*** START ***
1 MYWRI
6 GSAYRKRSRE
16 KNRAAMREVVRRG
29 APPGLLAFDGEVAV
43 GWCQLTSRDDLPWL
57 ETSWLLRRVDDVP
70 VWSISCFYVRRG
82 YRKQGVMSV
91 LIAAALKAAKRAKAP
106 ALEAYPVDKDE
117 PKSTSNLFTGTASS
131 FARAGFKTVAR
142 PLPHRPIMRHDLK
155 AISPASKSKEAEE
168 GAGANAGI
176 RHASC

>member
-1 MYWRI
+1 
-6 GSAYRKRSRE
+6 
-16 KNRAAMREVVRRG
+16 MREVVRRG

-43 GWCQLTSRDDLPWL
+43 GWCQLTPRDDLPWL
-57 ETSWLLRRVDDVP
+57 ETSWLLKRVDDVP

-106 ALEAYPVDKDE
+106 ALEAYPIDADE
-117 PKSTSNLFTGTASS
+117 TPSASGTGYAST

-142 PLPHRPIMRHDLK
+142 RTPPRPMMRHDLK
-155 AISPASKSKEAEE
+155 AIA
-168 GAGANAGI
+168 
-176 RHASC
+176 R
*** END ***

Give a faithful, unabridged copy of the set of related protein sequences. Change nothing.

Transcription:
1 MYWRI
6 GSAYRKRSRE
16 KNRAAMREVVRRG
29 APPGLLAFDGEVAV
43 GWCQLTSRDDLPWL
57 ETSWLLRRVDDVP
70 VWSISCFYVRRG
82 YRKQGVMSV
91 LIAAALKAAKRAKAP
106 ALEAYPVDKDE
117 PKSTSNLFTGTASS
131 FARAGFKTVAR
142 PLPHRPIMRHDLK
155 AISPASKSKEAEE
168 GAGANAGI
176 RHASC

>member
-1 MYWRI
+1 
-6 GSAYRKRSRE
+6 
-16 KNRAAMREVVRRG
+16 MREVVRRG

-43 GWCQLTSRDDLPWL
+43 GWCQLTPRDDLPWL
-57 ETSWLLRRVDDVP
+57 ETSWLLKRVDDVP

-106 ALEAYPVDKDE
+106 ALEAYPIDADE
-117 PKSTSNLFTGTASS
+117 TPSASGTGYAST

-142 PLPHRPIMRHDLK
+142 RTPPRPMMRHDLK
-155 AISPASKSKEAEE
+155 AIA
-168 GAGANAGI
+168 
-176 RHASC
+176 R